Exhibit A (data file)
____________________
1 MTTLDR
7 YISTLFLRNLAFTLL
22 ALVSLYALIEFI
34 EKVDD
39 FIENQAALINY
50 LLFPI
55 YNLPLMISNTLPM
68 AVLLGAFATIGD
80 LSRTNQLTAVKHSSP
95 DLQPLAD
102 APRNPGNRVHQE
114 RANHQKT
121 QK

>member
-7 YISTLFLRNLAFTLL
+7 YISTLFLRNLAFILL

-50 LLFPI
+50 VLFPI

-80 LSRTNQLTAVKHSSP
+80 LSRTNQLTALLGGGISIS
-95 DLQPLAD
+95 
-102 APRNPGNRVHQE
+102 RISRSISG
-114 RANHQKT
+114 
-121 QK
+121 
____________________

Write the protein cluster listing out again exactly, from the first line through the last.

1 MTTLDR
7 YISTLFLRNLAFTLL
22 ALVSLYALIEFI
34 EKVDD
39 FIENQAALINY
50 LLFPI
55 YNLPLMISNTLPM
68 AVLLGAFATIGD
80 LSRTNQLTAVKHSSP
95 DLQPLAD
102 APRNPGNRVHQE
114 RANHQKT
121 QK

>member
-7 YISTLFLRNLAFTLL
+7 YISTLFLRNLAFILL

-50 LLFPI
+50 VLFPI

-80 LSRTNQLTAVKHSSP
+80 LSRTNQLTALLGGGISIS
-95 DLQPLAD
+95 
-102 APRNPGNRVHQE
+102 RISRSISG
-114 RANHQKT
+114 
-121 QK
+121 